A Dress Sense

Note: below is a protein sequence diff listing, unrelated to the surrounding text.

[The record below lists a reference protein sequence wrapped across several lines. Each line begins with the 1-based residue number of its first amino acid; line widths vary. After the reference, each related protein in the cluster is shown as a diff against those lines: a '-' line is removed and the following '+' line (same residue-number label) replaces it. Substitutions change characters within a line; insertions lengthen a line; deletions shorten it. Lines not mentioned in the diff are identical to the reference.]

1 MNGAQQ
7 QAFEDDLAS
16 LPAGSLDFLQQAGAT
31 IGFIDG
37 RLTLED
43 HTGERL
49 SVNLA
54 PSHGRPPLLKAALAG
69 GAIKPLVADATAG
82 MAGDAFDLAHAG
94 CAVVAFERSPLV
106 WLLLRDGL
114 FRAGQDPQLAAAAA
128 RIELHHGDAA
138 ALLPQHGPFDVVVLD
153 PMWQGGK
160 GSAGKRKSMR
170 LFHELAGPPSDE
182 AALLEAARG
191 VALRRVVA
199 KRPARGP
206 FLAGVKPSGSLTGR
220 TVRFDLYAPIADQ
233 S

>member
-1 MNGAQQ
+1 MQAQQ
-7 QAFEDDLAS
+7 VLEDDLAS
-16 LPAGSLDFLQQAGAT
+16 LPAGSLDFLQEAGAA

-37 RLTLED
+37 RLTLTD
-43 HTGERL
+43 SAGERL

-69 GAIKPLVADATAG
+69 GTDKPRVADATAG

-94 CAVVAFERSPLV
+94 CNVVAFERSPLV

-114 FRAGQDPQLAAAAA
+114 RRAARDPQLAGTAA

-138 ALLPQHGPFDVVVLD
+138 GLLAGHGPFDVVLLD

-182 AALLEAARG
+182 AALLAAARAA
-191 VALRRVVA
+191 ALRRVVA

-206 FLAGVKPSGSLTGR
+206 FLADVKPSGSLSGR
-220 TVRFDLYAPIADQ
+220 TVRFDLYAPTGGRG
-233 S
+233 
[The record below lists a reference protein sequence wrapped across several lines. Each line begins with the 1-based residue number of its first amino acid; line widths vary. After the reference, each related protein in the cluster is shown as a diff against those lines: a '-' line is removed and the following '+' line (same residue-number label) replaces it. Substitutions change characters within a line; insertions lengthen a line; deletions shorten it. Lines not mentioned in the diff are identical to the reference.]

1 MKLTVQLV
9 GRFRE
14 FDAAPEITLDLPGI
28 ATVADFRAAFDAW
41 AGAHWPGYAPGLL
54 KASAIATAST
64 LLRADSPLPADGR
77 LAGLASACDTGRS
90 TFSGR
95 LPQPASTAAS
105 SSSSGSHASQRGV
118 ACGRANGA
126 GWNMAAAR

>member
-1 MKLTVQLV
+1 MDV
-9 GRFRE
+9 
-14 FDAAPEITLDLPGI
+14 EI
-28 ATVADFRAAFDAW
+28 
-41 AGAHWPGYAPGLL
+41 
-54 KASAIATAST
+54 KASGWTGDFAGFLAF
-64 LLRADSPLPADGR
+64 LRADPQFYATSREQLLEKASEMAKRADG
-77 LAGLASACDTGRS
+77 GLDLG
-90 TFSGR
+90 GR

As I went on at primary school in Glasgow one thing always intrigued me. The fellow pupils of mine who come from poorer homes always looked better dressed than the rest of us. While we didn’t come from rich homes, we were always well-shod, well-clad and well-fed. However what we called ‘the poor boys’ turned up each day in Harris tweed suits, short trousers of course, dark blue jerseys with red piping on the collar, black socks with the similar red tops and brand new leather boots all provided by courtesy of Glasgow Corporation, meaning the rate payers of the City. I was often envious in my zipped-up lumber jacket and old baseball boots. In fact, I was the one who felt under-privileged, but it does occur to me now how good the old Glasgow was to its less fortunate citizens.